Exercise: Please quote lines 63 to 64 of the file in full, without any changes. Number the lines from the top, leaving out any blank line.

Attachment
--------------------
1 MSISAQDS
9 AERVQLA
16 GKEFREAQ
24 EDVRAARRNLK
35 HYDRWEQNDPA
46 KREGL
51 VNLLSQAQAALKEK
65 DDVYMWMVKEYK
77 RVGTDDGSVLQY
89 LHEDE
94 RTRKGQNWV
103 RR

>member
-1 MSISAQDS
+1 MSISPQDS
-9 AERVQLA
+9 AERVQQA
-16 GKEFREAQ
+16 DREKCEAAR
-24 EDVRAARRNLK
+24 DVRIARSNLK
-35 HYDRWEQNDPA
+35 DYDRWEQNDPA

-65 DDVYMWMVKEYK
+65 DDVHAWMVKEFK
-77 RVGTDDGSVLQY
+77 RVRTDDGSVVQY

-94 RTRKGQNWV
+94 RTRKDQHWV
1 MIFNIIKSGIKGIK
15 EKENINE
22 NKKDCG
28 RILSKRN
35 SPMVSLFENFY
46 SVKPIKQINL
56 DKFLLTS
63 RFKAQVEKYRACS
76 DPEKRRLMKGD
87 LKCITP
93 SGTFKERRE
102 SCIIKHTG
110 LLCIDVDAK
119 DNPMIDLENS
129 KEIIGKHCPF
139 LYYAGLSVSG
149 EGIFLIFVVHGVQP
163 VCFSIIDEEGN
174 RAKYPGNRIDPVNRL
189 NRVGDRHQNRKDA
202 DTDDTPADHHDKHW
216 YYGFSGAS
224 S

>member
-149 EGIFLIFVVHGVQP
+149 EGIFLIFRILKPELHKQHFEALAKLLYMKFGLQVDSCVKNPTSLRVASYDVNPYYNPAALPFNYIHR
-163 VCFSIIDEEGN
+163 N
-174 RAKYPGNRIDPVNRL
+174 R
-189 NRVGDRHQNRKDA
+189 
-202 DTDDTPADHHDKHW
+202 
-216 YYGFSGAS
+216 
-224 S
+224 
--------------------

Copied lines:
+202 
-216 YYGFSGAS